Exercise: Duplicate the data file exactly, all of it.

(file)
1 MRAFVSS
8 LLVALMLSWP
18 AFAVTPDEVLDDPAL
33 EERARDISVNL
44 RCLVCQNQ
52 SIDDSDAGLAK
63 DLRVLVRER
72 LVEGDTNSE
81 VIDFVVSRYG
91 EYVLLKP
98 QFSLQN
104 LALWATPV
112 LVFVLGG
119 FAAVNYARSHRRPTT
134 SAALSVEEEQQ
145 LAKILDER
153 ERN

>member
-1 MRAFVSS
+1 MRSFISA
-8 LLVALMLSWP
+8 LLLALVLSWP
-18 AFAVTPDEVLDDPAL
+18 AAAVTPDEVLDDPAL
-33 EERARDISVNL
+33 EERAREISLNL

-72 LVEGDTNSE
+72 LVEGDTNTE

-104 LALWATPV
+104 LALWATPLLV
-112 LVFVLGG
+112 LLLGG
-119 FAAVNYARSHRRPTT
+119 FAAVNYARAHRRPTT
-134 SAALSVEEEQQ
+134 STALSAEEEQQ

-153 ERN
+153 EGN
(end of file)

1 MRAFVSS
8 LLVALMLSWP
18 AFAVTPDEVLDDPAL
33 EERARDISVNL
44 RCLVCQNQ
52 SIDDSDAGLAK
63 DLRVLVRER
72 LVEGDTNSE
81 VIDFVVSRYG
91 EYVLLKP
98 QFSLQN
104 LALWATPV
112 LVFVLGG
119 FAAVNYARSHRRPTT
134 SAALSVEEEQQ
145 LAKILDER
153 ERN

>member
-1 MRAFVSS
+1 MRSFISA
-8 LLVALMLSWP
+8 LLLALVLSWP
-18 AFAVTPDEVLDDPAL
+18 AAAVTPDEVLDDPAL
-33 EERARDISVNL
+33 EERAREISLNL

-72 LVEGDTNSE
+72 LVEGDTNTE

-104 LALWATPV
+104 LALWATPLLV
-112 LVFVLGG
+112 LLLGG
-119 FAAVNYARSHRRPTT
+119 FAAVNYARAHRRPTT
-134 SAALSVEEEQQ
+134 STALSAEEEQQ

-153 ERN
+153 EGN